Does Leverage Explain The Investment Premium?

Research demonstrates that the investment factor has explanatory power for the cross-section of stock returns, with high-investment firms tending to underperform low-investment firms. For example, Kewei Hou, Chen Xue and Lu Zhang, authors of the 2015 paper “Digesting Anomalies: An Investment Approach,” proposed replacing the Fama-French three-factor (market beta, size and value) model with a four-factor model that went a long way toward accounting for many of the anomalies that neither the Fama-French three-factor model nor the Carhart four-factor model (which added momentum as the fourth factor) could explain.

In their model, which Hou, Xue and Zhang call the “q-factor model,” an asset’s expected return in excess of the riskless rate is described by the sensitivity of its return to the returns of four factors: market beta, size, investment (the difference between the return on a portfolio of low-investment stocks and the return on a portfolio of high-investment stocks, or CMA, conservative minus aggressive) and profitability (the difference between the return on a portfolio of high return-on-equity stocks and the return on a portfolio of low return-on-equity stocks, or RMW, robust minus weak).

Eugene Fama and Kenneth French, in their paper “A Five-Factor Asset Pricing Model,” examined the q-factor model and agreed that a four-factor model that excludes the value factor (HML, or high minus low) captures average returns as well as any other four-factor model they considered, and that a five-factor model (adding HML) doesn’t improve the description of average returns over that of the four-factor models. This occurs because the average HML return is captured by HML’s exposure to other factors. Thus, in the five-factor model, HML is redundant for explaining average returns. (see here for an extensive discussion on the factor model debates).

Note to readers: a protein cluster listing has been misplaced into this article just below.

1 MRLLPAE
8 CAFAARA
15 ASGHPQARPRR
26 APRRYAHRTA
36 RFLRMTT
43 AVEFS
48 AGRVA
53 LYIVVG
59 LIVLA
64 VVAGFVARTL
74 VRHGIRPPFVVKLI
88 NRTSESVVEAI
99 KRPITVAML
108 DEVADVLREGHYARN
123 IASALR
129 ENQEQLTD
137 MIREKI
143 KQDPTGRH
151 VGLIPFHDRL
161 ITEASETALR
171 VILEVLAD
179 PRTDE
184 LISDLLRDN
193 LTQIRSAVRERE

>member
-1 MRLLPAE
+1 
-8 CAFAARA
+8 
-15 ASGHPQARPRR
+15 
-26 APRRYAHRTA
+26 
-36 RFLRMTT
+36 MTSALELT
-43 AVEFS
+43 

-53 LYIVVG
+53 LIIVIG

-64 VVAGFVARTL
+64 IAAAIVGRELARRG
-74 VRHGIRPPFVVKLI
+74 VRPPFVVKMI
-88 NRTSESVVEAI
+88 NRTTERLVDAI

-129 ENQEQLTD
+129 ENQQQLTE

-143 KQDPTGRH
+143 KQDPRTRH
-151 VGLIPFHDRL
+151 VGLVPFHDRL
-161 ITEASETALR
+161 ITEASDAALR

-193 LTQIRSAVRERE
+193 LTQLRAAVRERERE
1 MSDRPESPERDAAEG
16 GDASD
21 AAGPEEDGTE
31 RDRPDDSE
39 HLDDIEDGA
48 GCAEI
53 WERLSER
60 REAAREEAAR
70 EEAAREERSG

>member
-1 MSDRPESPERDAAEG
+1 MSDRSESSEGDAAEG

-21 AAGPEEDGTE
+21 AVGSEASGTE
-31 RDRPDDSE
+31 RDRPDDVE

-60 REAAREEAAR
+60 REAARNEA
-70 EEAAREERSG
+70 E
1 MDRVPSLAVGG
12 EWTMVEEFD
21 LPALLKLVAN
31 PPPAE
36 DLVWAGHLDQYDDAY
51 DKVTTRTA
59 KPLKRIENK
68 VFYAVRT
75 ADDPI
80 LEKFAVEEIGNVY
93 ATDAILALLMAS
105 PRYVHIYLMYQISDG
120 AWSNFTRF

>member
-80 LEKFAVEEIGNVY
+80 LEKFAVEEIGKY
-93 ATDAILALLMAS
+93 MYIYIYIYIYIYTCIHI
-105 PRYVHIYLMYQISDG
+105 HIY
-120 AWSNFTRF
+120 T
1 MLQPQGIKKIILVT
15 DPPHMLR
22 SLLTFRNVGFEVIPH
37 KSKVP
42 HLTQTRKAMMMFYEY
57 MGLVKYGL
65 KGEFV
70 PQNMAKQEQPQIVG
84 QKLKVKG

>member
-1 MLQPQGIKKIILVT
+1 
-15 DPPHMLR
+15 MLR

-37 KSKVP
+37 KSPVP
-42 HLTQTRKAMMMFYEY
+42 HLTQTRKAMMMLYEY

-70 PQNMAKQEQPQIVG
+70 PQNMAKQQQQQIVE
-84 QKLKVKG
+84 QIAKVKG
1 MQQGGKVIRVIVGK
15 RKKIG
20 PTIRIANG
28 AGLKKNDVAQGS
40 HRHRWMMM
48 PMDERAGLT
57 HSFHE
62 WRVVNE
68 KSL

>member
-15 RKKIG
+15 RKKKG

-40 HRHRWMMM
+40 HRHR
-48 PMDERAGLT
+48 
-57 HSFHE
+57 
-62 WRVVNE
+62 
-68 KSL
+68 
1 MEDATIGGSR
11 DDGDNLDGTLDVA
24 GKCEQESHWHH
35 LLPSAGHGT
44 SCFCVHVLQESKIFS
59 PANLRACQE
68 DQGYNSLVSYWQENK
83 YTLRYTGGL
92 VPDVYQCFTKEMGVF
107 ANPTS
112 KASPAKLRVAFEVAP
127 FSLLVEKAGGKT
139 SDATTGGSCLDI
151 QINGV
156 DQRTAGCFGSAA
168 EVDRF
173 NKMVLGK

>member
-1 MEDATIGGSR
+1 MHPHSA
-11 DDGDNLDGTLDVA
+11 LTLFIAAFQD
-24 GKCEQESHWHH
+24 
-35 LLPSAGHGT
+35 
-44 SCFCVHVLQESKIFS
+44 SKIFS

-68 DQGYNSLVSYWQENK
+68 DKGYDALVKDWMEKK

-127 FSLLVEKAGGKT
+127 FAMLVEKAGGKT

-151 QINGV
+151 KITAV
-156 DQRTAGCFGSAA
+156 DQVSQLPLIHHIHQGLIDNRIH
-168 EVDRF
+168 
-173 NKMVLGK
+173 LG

Explanations for the Investment Premium

As with the value premium, there’s a debate about whether the investment factor has a risk-based or behavioral-based explanation. Rational theories suggest that the investment premium reflects firms’ investment decisions—firms invest when they have low leverage and expected stock returns are low (the discount rate is low, making the net present value of the investment higher), whereas firms do not invest when they have high leverage and expected stock returns are high.

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